Judith Byers, Instructor
6731 Assessment Student Learning
Dec 16, 2012
The corner stone of a real, constructive teaching improvement lies in the enduring search for authentic knowledge by experts who guide us, as teachers, efficiently to the most updated and effective approaches for making students achieve at their best potentials in order to become good individuals in society. Foremost among them are Jay McTighe, co-author of Understanding by Design and Carol Ann Tomlinson, nationally renowned expert on Differentiated Instruction. Both professors are innovative enough to present invaluable theories with many effective strategies that ensure a quality teaching process for teachers and a high standard knowledge acquisition and skill improvement for learners. For understanding more about Jay McTighe's Understanding by Design and Carol Tomlinson's Differentiated Instruction, I managed to interview both professors about their instructional and curricular approaches, Firstly, I started talking with Dr. Tomlinson as follows: Me: Professor Tomlinson, you are known as the guru of differentiation with more than 700 presentations in various schools and 17 books on the topics of differentiated instruction and curriculum. With appreciating the impact of DI on each student in the classroom, I would like to ask: What is the strongest argument for differentiation? Tomlinson: Well, the strongest argument for differentiation to me is looking at the kids sitting in the classroom. It is rare to go into a classroom where kids are identical in all cultural, linguistic, and social background. Realizing how teachers suffer from varied student responses to teaching practices that signals a need for instruction that addresses individual variance; as well as needs common content requirements. We are required to have deal appropriately with so many students who bring to school with them needs and differences. Me: What is the secret to managing differentiation in the classroom? Tomlinson: The secret lies in the differentiation philosophy that students become stronger learners when they can accept more responsibility for their own learning and when they become more proficient in understanding their goals, their status relative to those goals, and how to adjust their approach to learning in order to achieve the goals. Me: What advice do you have for teachers who are just starting out with differentiation? Tomlinson: Become a kid watcher. Do your best to study the learners in any moment and in any way you can. Learn to see them as individuals rather than a group. Ask them and take feedback on how the class is working for them and how to make it work better. Then, strive to respond to what you see and know. Each step you take will teach you if you want to learn. Remember to apply regular pre-assessment of student competencies and begin to think about teaching with student needs in mind.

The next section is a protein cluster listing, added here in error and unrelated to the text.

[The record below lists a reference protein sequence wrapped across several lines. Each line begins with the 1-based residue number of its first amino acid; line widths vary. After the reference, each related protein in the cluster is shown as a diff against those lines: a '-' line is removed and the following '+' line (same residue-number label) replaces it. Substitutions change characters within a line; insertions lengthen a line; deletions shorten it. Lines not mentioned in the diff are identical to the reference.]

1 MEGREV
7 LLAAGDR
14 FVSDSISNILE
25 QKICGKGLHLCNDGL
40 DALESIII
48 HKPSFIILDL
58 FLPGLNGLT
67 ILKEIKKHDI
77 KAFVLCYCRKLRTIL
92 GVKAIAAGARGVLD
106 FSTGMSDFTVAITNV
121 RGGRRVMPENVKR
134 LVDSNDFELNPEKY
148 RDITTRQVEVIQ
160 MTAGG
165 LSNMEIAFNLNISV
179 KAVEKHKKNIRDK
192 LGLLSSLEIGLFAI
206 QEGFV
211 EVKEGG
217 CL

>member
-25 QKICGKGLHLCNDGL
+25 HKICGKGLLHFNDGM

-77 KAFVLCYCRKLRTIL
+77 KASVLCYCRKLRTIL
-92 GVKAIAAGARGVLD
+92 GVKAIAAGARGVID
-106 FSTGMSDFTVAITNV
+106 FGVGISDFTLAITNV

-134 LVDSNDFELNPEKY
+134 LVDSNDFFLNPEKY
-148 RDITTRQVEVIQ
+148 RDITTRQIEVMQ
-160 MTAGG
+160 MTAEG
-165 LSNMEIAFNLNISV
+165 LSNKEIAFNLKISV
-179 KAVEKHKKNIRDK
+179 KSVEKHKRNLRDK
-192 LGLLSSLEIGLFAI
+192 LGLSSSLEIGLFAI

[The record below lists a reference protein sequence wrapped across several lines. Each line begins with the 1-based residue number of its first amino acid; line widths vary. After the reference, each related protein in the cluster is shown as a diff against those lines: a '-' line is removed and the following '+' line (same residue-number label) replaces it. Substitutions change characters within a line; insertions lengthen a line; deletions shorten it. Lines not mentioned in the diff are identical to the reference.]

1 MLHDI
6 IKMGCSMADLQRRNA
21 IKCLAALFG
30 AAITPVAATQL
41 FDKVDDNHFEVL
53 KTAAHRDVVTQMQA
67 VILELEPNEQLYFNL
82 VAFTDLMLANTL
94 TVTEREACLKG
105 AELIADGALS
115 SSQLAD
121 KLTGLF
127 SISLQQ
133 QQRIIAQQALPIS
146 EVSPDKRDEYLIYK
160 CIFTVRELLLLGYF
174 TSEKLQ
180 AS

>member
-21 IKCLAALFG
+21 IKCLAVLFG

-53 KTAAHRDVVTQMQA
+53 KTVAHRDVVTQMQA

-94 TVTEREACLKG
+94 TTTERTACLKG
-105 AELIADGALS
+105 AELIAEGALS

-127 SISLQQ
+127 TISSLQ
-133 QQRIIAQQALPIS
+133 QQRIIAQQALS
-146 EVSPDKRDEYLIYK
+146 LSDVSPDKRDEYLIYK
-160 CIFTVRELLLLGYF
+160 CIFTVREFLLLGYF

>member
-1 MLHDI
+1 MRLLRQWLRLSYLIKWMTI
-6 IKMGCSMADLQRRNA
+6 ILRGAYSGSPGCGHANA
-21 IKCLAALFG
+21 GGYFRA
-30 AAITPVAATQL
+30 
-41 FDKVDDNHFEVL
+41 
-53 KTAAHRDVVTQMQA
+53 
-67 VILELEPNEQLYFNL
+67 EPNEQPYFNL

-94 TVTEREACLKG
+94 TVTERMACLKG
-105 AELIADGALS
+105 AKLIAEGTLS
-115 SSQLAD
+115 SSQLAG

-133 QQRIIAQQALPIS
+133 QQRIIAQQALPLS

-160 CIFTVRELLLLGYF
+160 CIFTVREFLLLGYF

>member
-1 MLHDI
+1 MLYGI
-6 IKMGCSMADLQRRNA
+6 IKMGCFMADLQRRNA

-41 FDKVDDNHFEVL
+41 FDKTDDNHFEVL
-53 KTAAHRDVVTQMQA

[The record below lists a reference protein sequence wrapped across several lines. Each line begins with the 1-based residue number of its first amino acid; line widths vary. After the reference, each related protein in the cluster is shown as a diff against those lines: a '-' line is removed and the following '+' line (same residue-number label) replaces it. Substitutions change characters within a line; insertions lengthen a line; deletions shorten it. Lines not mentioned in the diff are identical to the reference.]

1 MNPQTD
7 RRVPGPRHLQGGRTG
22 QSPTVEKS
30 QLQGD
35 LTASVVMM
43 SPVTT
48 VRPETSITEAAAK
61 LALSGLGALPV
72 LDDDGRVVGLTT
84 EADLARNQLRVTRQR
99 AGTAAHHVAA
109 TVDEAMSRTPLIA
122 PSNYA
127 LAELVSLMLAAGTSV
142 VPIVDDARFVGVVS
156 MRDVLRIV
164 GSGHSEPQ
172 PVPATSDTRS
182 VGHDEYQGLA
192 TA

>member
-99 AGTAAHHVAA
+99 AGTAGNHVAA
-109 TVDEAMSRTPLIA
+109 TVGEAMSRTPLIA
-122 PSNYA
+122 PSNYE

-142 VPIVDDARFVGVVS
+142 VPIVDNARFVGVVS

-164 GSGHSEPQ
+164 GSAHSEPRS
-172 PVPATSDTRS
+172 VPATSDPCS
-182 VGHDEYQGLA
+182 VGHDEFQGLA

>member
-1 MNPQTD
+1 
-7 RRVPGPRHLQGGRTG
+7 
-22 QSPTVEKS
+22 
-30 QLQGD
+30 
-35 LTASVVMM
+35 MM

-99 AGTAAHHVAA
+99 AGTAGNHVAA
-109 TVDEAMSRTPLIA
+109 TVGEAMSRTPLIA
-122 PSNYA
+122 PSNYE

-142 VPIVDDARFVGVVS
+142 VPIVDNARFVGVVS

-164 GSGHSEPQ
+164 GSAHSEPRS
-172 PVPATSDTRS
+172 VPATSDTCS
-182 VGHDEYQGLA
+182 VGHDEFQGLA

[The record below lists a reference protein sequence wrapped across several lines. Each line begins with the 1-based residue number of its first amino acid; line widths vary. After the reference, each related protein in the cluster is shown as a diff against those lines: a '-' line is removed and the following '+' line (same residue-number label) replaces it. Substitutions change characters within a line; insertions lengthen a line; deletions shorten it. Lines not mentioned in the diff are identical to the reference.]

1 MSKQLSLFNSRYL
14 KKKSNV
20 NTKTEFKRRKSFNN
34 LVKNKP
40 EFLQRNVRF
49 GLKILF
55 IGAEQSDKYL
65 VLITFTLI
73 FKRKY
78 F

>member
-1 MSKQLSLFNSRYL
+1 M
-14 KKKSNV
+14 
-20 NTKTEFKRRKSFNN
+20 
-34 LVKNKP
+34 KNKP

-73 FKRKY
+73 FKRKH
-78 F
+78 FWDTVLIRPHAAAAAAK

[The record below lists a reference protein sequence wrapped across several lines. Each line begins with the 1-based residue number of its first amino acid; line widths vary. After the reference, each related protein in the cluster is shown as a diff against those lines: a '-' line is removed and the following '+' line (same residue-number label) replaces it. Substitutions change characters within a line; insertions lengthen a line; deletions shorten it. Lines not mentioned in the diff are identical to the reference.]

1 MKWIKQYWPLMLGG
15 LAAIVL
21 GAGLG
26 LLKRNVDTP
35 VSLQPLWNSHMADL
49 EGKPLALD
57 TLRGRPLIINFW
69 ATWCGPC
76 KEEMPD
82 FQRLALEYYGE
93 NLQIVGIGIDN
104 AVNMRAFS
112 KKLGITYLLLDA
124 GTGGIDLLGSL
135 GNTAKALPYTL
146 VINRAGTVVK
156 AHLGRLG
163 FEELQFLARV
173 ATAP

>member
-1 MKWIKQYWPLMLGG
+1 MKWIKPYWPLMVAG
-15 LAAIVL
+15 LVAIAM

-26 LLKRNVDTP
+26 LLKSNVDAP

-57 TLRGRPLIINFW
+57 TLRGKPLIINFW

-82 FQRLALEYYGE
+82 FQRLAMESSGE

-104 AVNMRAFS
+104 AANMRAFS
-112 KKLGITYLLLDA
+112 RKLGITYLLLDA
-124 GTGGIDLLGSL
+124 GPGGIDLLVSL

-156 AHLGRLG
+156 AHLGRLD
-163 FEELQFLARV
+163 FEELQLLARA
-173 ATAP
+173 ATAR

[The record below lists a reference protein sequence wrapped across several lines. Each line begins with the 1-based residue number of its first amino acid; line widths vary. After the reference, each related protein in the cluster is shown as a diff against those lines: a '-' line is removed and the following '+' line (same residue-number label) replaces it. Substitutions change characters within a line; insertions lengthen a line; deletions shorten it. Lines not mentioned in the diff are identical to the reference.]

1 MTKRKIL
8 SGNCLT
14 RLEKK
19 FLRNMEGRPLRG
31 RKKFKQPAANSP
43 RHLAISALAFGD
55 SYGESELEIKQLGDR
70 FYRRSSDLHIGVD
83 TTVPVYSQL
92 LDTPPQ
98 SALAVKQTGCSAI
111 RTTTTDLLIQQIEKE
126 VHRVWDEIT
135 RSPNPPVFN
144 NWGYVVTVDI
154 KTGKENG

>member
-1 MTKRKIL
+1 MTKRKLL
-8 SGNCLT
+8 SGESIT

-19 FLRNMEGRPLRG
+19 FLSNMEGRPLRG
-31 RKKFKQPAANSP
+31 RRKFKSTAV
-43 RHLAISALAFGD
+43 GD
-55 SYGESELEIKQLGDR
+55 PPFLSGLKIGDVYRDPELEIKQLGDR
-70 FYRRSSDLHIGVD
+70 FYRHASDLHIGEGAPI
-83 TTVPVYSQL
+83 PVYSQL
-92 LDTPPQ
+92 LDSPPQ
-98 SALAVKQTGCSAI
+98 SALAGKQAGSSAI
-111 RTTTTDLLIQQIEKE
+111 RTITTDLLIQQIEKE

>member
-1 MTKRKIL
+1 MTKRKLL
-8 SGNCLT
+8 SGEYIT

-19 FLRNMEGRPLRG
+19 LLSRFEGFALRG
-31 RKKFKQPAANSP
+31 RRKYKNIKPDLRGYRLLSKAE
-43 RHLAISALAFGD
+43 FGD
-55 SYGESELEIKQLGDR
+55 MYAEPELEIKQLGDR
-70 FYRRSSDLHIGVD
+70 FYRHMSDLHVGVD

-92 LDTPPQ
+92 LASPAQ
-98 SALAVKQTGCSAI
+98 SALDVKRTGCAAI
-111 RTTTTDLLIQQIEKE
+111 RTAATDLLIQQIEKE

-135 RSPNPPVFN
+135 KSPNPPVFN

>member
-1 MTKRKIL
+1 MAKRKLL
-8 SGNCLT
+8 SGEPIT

Now, I do have the honor to ask Dr. McTighe about the UbD approach: Me: First of all, what are the main ideas of UbD and how many stages are there for it? McTighe: The Understanding by Design framework offers a plan-ning process and structure to guide curriculum, assessment, and instruction. Its two key ideas are contained in the title: 1) focus on teaching and assessing for understanding and learning transfer, and 2) design curriculum “backward” from those ends. It is comprised of three stages: 1) Identify desired results; 2) Determine acceptable evidence; and 3) Plan learning experiences and instruction. Me: Is Understanding by Design appropriate for all grades and subjects? McTighe: Yes, on one condition. The unit goals should involve some big ideas worth understanding as opposed to those requiring only drill and recall. Me: What should UbD further include?
McTighe: It should include core assessment tasks along with scoring rubrics that all students would perform to...
References: Hall, T. (2002). Differentiated instruction. Effective classroom practices report. National
Center on Accessing the General Curriculum, CAST, U.S
McTighe, J., & Wiggins, G. (2004). Understanding by design: Professional development workbook. Alexandria, VA: ASCD.
Tomlinson, C. A. (2001). How to differentiate in mixed-ability classrooms. 2nd ed. Alexandria, VA.
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